• The narrower trade deficit was due to exports climbing higher by 0.6% to a seven-month high of $26,734 million while imports contracted by 0.8% to a 16-month low of $28,313 million.
  • Rural goods (meat, cereal products, wool, etc.) contributed the most to exports ($171 million), followed by non-monetary gold ($141 million).
  • Those were partially offset by the $224 million fall in exports of non-rural goods (iron ore, copper, oil, etc.).
  • Imports of goods and services fell, but it’s kinda promising that consumer goods increased by $70 million since that could mean that consumer spending remains robust.
  • However, it’s kinda worrying that the $222 million decline in the imports of capital goods was the main reason why imports fell in April since that could mean that business investment slowed down.

Australia's Economy: Growth

Australia's Economy: Employment

Australia's Economy: Inflation

Australia's Economy: Business Conditions & Sentiment

Australia's Economy: Consumer Spending & Housing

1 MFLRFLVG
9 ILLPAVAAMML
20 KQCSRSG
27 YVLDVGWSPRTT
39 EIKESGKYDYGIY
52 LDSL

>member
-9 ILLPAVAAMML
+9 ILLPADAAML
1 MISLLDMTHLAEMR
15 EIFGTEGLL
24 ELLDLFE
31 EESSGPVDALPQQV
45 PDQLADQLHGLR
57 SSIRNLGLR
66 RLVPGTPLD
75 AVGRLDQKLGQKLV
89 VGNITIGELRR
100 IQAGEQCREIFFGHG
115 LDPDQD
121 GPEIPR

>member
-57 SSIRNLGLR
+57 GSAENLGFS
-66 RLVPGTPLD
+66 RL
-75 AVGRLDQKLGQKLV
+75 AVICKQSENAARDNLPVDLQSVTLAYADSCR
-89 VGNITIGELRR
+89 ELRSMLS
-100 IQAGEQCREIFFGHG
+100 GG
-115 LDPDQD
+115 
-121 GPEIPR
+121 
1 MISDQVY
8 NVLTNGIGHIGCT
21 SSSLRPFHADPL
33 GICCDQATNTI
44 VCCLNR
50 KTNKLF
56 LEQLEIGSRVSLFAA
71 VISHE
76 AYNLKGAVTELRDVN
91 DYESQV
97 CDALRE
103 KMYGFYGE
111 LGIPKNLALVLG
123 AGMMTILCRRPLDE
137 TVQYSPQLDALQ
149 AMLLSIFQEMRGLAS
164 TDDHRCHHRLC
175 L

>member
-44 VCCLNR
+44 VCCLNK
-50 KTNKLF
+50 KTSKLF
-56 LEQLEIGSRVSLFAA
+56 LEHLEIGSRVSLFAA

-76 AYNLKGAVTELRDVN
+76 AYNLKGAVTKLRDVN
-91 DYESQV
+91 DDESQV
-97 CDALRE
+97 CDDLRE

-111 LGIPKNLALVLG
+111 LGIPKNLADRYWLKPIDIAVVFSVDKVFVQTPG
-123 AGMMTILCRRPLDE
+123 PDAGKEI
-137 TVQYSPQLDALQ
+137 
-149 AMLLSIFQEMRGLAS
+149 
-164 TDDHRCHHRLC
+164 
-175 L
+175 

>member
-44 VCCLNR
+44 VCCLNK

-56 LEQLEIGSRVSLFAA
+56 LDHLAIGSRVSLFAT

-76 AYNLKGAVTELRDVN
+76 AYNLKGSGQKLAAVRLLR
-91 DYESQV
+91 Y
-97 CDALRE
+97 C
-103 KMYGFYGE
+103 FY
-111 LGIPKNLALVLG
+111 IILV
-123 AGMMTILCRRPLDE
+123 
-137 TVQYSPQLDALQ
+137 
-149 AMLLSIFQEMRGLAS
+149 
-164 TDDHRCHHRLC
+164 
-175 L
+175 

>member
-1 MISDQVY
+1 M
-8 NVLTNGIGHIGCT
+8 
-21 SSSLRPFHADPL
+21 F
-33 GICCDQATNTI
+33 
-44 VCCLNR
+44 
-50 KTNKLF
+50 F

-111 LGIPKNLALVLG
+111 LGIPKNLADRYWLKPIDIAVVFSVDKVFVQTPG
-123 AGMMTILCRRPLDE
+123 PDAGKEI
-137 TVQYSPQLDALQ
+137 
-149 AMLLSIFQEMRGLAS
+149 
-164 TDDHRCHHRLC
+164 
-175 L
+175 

Australia's Economy: Trade

Putting it all together

Australia’s economy grew at an accelerated pace in Q1 2016, which is good news for the RBA since it was expecting GDP to grow at a more moderate pace when it announced a surprise rate cut during the May 3 monetary policy decision.

Employment numbers for April, the first Q2 month, looked good on the surface but didn’t look so pleasant when looking at the details, especially the continuing loss of full-time jobs and the slide in monthly hours worked. And these are probably beginning to have an effect on consumer spending since retail sales took a small hit in April.

The housing market is still healthy at least, and the continuing decline in housing loans to investors may mean that the threat of a housing bubble continues to subside.

Business sentiment and confidence deteriorated in April, however, but business loans accelerated further, which would hopefully translate to more business investment that would make the transition away from the mining sector faster and easier.

Finally, trade is starting Q2 on a good footing, since the current trade deficit is the narrowest since February 2015. As for inflation, the current readings were released before the May 3 rate decision, so nothing major there.

Overall, Australia’s employment data aren’t all that good and signs are beginning to show that they’re affecting consumer spending, but other aspects of Australia’s economy still look promising. Continued lower wages and lower consumer spending may affect inflation in the long run, though, and that’s one of the RBA’s major concerns.